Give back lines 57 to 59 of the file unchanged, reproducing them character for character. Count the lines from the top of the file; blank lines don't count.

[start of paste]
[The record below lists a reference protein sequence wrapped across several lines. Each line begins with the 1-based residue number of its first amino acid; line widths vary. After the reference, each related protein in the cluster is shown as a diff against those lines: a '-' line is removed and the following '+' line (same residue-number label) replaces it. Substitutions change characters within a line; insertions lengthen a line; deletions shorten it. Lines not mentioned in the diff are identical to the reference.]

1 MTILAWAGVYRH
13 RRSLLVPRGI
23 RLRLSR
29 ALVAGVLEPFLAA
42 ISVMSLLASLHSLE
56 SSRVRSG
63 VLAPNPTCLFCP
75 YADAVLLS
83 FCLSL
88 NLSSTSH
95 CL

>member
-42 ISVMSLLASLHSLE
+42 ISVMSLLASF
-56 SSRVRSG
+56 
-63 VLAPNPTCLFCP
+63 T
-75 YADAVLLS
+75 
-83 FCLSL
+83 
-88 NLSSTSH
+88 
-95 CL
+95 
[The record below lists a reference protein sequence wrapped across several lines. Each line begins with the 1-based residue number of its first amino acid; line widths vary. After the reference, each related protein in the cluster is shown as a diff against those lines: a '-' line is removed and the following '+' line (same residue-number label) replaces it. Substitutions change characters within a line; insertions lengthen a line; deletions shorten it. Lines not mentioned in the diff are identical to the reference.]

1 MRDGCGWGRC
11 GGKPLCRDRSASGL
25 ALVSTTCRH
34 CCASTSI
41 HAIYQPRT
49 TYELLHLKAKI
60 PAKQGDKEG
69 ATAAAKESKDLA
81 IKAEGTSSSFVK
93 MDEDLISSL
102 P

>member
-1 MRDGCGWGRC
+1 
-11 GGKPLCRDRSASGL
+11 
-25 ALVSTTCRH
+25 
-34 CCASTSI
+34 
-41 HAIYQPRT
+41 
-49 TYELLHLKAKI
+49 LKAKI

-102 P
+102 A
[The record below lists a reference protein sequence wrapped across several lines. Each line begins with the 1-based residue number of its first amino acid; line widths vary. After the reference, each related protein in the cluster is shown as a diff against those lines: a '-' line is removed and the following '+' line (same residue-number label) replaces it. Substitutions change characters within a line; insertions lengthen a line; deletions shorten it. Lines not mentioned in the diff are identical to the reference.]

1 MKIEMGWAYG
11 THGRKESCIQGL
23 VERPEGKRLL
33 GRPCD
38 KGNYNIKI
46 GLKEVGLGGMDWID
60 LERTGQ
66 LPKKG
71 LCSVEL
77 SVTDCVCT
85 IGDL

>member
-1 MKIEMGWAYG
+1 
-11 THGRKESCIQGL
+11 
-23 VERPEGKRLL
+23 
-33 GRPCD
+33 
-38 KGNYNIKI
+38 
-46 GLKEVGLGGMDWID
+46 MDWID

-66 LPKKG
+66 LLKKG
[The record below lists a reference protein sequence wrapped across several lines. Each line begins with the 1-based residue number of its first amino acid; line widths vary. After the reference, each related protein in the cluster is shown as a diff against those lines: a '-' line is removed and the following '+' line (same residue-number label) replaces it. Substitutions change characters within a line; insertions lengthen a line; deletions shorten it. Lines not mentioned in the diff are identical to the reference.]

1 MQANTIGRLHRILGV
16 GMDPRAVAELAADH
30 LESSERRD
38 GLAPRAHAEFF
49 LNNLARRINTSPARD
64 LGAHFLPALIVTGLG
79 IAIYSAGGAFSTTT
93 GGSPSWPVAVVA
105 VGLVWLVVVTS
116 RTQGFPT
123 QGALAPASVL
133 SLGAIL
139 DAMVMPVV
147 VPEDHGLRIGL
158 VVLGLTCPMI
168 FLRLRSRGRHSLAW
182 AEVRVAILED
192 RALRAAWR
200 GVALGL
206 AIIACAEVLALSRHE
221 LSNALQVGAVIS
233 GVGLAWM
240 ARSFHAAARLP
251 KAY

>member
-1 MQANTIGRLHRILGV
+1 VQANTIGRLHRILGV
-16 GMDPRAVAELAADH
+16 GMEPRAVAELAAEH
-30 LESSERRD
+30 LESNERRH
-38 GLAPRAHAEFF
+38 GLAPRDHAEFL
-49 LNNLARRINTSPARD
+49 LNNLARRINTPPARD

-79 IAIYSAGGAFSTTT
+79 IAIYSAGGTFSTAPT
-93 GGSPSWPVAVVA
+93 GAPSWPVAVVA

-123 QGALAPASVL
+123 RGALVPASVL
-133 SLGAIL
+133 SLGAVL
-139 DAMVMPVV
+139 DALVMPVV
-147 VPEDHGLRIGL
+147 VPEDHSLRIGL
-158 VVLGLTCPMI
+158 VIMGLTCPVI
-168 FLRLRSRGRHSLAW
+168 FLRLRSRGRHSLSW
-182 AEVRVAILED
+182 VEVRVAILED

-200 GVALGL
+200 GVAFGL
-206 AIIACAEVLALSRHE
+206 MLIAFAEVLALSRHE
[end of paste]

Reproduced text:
11 THGRKESCIQGL
23 VERPEGKRLL
33 GRPCD